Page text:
Post-Divorce 101: What to Do When It’s Done

Monday, October 22, 2018

Written by Norman A. Green

Categories: Alimony Divorce Family Law

Comments: 0

Post-Divorce 101: What to Do When It's Done

Post-Divorce 101: What to Do When It’s Done

The primary goal of divorce is to no longer be legally wed to someone you wed legally. Once the court battle is finished and attorneys are paid, most people think the whole process is over and they can forget about what’s-his/her-name forever. While the last part might be true, divorced couples should remember that there’s still a bit of legal homework to be done by both parties after their divorce decree is presented to them.

“The most important thing people should do after they receive their divorce decree is take the time to actually read through the whole thing. People assume they know what it says and set it aside on their way to celebrating their independence. This would be a mistake on their part, as they need to read it to ensure it contains no mistakes,” said Norman Green, Senior Partner at Green & Metcalf of Vero Beach, FL.

In addition to reading a divorce decree for mistakes, it also includes certain obligations for each former spouse, which should be carefully reviewed and written down by both people. Any inaccuracies noticed by either party should be reported to their divorce attorney, who can address corrections. Along with following through on legal obligations, divorced couples also need to update any legal documents that reference their former spouse such as wills, emergency contact information, mortgages, bank accounts, tax documents and insurance policies.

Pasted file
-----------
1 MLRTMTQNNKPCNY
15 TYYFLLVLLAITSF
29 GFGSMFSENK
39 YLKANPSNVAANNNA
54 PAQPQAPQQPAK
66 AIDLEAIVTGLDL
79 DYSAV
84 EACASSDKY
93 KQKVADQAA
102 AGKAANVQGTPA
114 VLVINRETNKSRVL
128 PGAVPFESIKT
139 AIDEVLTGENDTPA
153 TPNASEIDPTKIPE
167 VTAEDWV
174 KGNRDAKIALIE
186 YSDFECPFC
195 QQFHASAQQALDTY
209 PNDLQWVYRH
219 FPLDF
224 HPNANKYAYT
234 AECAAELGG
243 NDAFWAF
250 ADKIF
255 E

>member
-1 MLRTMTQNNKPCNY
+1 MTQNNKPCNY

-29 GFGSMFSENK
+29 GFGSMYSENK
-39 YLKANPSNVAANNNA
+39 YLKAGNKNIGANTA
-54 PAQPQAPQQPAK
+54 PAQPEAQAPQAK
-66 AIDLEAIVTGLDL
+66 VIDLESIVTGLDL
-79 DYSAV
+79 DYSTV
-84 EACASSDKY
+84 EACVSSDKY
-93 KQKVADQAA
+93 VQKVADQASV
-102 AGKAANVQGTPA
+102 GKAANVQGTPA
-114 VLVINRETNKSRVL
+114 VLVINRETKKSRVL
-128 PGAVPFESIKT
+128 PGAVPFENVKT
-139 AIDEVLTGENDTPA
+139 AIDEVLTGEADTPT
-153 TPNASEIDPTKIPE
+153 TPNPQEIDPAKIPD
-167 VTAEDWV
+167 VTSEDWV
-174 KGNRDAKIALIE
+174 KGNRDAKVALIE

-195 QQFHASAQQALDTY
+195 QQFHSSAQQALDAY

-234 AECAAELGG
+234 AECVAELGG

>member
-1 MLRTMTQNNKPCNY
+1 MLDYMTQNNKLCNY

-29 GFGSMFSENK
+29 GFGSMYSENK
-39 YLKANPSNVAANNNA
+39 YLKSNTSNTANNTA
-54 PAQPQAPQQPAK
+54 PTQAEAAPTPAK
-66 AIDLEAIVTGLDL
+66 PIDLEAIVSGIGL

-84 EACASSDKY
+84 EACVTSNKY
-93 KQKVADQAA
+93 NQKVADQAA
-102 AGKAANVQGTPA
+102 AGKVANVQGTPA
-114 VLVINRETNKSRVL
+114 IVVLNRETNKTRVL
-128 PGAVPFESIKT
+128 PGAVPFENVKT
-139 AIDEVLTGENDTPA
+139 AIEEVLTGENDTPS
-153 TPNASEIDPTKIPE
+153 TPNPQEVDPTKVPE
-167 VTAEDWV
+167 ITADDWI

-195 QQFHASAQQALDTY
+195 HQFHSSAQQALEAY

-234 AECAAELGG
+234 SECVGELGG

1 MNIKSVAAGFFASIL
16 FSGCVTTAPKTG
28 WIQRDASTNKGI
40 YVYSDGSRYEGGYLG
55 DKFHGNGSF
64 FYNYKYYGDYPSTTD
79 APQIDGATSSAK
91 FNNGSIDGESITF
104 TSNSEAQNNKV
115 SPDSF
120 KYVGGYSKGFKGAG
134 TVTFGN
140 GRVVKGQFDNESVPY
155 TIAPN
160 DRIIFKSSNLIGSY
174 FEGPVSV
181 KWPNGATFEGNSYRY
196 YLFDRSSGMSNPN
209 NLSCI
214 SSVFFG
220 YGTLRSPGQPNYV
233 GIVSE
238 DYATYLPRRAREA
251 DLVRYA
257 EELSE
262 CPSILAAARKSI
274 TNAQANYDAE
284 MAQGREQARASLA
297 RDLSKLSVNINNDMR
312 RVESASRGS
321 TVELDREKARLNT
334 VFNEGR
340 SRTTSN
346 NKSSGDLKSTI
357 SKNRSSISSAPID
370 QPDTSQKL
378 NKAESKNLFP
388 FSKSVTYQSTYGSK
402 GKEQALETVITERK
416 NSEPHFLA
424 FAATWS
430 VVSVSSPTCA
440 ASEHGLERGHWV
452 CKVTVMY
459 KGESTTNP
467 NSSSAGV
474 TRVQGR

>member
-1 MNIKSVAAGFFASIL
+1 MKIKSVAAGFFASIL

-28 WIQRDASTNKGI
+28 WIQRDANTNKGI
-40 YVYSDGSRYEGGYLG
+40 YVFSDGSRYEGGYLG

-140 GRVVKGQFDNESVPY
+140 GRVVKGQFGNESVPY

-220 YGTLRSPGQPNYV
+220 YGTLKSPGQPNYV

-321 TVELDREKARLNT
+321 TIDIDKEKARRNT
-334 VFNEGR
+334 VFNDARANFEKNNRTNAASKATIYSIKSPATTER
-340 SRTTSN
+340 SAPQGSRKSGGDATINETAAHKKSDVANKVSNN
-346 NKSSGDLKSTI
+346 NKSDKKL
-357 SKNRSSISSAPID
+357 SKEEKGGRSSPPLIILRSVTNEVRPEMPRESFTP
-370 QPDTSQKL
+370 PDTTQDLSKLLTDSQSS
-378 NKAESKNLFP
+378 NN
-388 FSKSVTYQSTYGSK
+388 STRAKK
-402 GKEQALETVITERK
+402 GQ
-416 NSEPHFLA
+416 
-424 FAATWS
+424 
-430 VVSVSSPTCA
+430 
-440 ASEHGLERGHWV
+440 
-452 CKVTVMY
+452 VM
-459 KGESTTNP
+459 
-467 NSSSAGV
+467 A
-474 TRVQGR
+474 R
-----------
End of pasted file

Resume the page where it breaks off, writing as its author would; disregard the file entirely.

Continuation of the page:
“Divorce is difficult for anyone, but what’s worse is finding out years later just how important the paperwork was that you didn’t complete many years before, which could then create new issues potentially lasting for years to come,” Green said.

Norman A. Green is the founder and a partner of Green & Metcalf - Attorneys At Law. He has over 40 years of experience in the practice fields of criminal defense and family law (divorce, child custody, child support, paternity, modifications of existing orders, prenuptial agreements and alimony cases).

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